Using CSharp (C#) code in Powershell scripts

With Powershell we now got a new very powerful scripting language and many products like SharePoint provide their own extensions in form of CmdLets for administration purposes.

Customer like scripting languages as it allows them to write custom code without a need to run a compiler or to copy new executables to their production machines which usually requires a more complex approval process than deploying a script file or even to execute the commands within a command shell.

But on the other hand writing Powershell scripts requires to learn a new scripting language and to to use different tools than many of us are used to. As a developer I like the power of C# and IntelliSense in Visual Studio. In addition in the last couple of years I wrote many different tools in C# – and I don’t want to reinvent the wheel by porting them to Powershell.

So it would be great if the existing C# code could be reused inside Powershell without a need to implement it as Cmdlet.

And indeed the Powershell Version 2 provides a way to achieve this using the Add-Type Cmdlet which allows to generate a new .NET assembly using the provided C# source code in memory which can then be used by powershell scripts executed in the same session.

For demonstration purposes let’s assume we have the following simple C# code which allows to retrieve and set the RemoteTimeout value used in Content Deployment of SharePoint:

using Microsoft.SharePoint.Publishing.Administration;
using System;

namespace StefanG.Tools
{
    public static class CDRemoteTimeout 
    {
        public static void Get()
        {
            ContentDeploymentConfiguration cdconfig = ContentDeploymentConfiguration.GetInstance();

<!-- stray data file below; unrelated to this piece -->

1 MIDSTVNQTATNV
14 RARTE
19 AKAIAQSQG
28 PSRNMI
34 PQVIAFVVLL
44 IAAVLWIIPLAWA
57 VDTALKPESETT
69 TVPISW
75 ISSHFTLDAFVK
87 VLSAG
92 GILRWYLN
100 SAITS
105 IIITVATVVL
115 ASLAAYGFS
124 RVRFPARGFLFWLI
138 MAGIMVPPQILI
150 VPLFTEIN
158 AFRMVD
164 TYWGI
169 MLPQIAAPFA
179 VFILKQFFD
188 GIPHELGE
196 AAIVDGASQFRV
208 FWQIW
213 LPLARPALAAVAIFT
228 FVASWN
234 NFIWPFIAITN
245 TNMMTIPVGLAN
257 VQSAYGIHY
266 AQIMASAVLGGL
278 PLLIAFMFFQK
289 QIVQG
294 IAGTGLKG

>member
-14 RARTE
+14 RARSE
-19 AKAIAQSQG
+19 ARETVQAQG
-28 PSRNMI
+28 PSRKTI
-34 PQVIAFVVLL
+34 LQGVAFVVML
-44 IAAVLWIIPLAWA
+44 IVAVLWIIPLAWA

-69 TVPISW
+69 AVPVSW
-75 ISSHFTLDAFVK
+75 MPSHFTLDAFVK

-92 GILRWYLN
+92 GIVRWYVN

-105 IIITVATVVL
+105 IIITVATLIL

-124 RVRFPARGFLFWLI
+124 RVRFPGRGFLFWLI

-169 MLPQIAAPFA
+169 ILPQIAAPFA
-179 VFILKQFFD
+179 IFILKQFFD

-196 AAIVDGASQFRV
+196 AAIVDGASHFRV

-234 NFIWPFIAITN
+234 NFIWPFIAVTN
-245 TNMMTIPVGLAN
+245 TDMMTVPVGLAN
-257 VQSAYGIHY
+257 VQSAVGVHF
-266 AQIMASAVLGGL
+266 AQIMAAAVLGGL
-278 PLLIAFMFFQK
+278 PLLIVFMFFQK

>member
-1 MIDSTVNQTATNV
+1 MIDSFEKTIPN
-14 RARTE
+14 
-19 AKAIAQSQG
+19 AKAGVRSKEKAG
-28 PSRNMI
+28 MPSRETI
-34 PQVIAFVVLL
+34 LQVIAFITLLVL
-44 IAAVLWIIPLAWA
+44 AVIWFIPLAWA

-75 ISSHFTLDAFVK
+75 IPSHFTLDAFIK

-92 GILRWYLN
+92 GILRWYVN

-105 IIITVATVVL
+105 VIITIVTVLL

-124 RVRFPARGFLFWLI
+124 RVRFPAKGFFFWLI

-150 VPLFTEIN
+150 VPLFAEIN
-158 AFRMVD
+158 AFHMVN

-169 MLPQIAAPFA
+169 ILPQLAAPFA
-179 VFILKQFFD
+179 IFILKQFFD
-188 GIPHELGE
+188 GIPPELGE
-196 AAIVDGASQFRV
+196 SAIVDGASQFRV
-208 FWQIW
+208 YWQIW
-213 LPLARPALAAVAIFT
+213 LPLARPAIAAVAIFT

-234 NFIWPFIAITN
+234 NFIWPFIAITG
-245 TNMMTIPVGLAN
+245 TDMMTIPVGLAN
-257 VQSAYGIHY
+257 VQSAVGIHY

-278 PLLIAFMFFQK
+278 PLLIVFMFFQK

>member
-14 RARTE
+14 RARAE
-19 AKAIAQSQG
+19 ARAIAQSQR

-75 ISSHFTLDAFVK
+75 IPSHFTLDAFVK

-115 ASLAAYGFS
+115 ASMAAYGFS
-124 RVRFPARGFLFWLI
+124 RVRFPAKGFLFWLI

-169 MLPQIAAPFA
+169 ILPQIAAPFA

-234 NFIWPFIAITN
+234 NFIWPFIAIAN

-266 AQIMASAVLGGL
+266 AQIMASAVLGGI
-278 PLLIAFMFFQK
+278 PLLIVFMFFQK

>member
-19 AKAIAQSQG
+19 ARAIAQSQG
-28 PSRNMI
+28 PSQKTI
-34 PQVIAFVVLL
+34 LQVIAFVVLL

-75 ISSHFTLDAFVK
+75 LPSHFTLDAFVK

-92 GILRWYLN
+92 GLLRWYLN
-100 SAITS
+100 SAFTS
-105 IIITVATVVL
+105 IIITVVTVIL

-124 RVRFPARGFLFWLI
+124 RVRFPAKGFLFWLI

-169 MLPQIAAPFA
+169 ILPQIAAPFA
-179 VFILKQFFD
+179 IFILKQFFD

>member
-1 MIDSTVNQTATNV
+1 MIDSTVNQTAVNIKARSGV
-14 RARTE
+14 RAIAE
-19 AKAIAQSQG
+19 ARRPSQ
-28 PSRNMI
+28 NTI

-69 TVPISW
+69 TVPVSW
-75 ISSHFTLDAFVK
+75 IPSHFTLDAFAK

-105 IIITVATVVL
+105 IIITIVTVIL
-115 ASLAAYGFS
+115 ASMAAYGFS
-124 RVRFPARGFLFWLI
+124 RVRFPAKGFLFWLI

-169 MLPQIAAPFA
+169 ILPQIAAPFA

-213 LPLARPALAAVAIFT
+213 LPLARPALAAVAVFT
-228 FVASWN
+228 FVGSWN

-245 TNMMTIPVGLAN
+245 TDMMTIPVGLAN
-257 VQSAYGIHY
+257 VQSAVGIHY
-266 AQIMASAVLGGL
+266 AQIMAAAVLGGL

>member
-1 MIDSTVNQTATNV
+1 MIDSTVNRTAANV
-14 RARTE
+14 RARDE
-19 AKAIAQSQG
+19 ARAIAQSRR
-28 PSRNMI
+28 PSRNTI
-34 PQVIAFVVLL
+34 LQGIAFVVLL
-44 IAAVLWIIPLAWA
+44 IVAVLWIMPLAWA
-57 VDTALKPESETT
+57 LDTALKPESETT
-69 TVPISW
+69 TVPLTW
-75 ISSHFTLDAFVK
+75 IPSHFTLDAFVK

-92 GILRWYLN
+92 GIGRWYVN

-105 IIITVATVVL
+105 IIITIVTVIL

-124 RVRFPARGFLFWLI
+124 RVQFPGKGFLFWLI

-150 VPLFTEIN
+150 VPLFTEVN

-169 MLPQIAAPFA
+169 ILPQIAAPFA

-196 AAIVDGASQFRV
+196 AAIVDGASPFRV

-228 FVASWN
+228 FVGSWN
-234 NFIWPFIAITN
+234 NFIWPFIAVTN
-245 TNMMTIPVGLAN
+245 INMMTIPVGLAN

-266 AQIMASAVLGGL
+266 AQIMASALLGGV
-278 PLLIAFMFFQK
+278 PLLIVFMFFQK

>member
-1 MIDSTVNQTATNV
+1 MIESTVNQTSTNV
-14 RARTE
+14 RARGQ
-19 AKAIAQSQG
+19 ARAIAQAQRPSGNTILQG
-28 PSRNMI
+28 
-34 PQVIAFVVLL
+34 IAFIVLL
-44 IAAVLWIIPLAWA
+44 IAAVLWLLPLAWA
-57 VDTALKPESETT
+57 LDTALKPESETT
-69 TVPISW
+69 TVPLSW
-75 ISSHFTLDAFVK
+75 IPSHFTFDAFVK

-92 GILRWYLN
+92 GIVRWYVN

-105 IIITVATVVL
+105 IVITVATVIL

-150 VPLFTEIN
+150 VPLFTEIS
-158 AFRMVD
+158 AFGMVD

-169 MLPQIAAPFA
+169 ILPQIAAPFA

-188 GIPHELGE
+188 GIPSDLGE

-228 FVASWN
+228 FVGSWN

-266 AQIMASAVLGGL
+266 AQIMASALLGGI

Console.WriteLine(“Remote Timeout: “+cdconfig.RemoteTimeout);
        } 

        public static void Set(int seconds)
        {
            ContentDeploymentConfiguration cdconfig = ContentDeploymentConfiguration.GetInstance(); 
            cdconfig.RemoteTimeout = seconds;
            cdconfig.Update();
        } 
    }
}

Beside the standard .NET framework references this tool has references to two SharePoint DLLs (Microsoft.SharePoint.dll and Microsoft.SharePoint.Publishing.dll) which provide access to the SharePoint object model. To ensure that Powershell can correctly generate the assembly we need to provide this reference information to the Add-Type Cmdlet using the -ReferencedAssemblies parameter.

To specify the language of the source code (CSharp, CSharpVersion3, Visual Basic and JScript can be used) you need to provide the -Language parameter. CSharp is default.

On my system I have a csharptemplate.ps1 file which I can quickly copy and adjust to run my C# code if required which looks like this:

$Assem = (
…add referenced assemblies here…
    )

$Source = @”
…add C# source code here…
“@

Add-Type -ReferencedAssemblies $Assem -TypeDefinition $Source -Language CSharp 

For the above listed C# example the final powershell script – would look like this:

$Assem = (
    “Microsoft.SharePoint, Version=14.0.0.0, Culture=neutral, PublicKeyToken=71e9bce111e9429c” ,
    “Microsoft.SharePoint.Publishing, Version=14.0.0.0, Culture=neutral, PublicKeyToken=71e9bce111e9429c”
    )

$Source = @”
using Microsoft.SharePoint.Publishing.Administration;
using System;

namespace StefanG.Tools
{
    public static class CDRemoteTimeout 
    {
        public static void Get()
        {
            ContentDeploymentConfiguration cdconfig = ContentDeploymentConfiguration.GetInstance();
            Console.WriteLine(“Remote Timeout: “+cdconfig.RemoteTimeout);
        } 
         
        public static void Set(int seconds)
        {
            ContentDeploymentConfiguration cdconfig = ContentDeploymentConfiguration.GetInstance();
            cdconfig.RemoteTimeout = seconds;
            cdconfig.Update();
        }
    }
}
“@

Add-Type -ReferencedAssemblies $Assem -TypeDefinition $Source -Language CSharp 

[StefanG.Tools.CDRemoteTimeout]::Get()

[StefanG.Tools.CDRemoteTimeout]::Set(600)

The last lines in the above listed sample demonstrates how to call the C# methods from Powershell.